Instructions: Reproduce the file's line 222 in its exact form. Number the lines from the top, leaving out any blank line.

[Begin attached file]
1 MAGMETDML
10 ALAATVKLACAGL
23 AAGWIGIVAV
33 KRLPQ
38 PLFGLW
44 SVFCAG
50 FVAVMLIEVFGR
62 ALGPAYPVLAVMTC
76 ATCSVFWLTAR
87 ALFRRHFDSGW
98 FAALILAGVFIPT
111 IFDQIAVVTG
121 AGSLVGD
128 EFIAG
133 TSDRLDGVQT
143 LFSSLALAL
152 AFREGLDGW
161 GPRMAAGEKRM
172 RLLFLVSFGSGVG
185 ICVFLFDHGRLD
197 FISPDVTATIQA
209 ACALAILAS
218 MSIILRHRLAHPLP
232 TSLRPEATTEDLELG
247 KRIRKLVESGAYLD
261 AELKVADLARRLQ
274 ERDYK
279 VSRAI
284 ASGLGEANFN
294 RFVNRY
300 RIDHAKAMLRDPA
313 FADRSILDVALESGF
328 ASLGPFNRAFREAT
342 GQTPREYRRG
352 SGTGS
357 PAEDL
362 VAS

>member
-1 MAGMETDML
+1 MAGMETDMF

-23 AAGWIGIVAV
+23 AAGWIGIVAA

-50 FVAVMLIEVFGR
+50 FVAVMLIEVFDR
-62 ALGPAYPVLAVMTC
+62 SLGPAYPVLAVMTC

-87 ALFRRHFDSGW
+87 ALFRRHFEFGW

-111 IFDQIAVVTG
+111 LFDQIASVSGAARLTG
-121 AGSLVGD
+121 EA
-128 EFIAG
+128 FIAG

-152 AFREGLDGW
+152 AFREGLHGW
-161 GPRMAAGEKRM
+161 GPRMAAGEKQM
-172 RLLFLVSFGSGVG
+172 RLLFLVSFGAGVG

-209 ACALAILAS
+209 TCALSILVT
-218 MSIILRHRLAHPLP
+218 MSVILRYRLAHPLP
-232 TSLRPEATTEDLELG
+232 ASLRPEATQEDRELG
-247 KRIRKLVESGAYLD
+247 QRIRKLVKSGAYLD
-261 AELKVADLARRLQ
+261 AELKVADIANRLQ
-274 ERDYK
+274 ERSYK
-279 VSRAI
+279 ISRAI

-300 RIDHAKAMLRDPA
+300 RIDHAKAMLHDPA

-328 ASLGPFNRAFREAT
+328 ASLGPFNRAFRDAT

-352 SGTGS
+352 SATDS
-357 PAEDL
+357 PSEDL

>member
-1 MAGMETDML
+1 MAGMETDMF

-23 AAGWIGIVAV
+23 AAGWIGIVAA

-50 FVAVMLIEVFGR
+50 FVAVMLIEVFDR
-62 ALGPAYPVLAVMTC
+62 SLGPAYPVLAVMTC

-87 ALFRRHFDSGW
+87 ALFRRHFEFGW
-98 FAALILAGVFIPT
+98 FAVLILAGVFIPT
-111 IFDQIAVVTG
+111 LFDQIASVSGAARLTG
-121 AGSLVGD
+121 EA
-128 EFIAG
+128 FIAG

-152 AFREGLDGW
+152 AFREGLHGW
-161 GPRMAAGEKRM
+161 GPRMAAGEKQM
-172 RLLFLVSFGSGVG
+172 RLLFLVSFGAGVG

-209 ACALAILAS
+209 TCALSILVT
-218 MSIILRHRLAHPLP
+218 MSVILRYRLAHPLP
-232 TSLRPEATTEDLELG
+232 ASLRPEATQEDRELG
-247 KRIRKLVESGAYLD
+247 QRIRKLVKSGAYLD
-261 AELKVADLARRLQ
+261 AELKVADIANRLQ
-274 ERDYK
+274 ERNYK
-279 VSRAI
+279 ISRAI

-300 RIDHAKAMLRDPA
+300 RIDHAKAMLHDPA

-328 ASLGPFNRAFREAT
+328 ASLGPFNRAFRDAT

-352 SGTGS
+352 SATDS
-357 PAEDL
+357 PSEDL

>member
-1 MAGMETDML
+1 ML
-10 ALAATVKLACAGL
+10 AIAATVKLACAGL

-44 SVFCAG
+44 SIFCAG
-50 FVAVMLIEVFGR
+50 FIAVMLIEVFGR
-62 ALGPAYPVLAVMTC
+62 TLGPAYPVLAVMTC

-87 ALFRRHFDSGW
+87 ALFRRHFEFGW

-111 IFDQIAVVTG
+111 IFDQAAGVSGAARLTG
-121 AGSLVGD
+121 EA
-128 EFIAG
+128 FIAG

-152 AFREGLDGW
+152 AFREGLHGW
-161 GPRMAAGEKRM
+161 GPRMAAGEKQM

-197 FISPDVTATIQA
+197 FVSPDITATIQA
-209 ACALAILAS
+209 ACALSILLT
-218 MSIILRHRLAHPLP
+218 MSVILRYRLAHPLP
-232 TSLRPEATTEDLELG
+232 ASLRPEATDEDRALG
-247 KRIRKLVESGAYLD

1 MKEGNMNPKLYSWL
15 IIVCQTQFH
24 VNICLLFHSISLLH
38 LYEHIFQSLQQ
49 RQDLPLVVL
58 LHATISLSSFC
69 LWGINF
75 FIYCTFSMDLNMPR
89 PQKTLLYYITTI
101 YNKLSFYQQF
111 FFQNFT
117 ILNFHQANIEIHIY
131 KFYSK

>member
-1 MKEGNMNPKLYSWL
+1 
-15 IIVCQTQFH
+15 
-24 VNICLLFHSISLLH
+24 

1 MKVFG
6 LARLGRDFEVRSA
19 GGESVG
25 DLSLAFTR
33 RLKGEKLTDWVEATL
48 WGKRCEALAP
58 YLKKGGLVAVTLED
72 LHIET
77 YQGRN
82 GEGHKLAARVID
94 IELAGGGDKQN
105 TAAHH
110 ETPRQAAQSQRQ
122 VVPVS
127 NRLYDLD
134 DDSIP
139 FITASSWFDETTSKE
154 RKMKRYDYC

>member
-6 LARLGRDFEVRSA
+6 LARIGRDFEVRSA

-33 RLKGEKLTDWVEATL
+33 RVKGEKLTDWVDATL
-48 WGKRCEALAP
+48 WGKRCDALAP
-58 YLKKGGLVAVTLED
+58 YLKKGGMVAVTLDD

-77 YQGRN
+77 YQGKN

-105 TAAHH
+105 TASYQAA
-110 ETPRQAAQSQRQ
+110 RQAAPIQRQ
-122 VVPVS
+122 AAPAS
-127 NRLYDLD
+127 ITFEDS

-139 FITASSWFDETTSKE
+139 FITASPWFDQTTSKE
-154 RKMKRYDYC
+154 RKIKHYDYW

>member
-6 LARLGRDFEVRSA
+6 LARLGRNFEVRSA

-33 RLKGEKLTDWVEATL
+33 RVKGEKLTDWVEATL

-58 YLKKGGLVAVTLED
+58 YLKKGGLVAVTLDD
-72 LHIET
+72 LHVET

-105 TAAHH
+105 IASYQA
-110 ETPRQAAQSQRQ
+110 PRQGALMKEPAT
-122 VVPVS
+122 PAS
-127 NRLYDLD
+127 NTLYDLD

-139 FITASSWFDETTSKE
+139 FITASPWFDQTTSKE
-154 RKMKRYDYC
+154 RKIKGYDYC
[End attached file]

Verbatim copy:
+154 RKIKHYDYW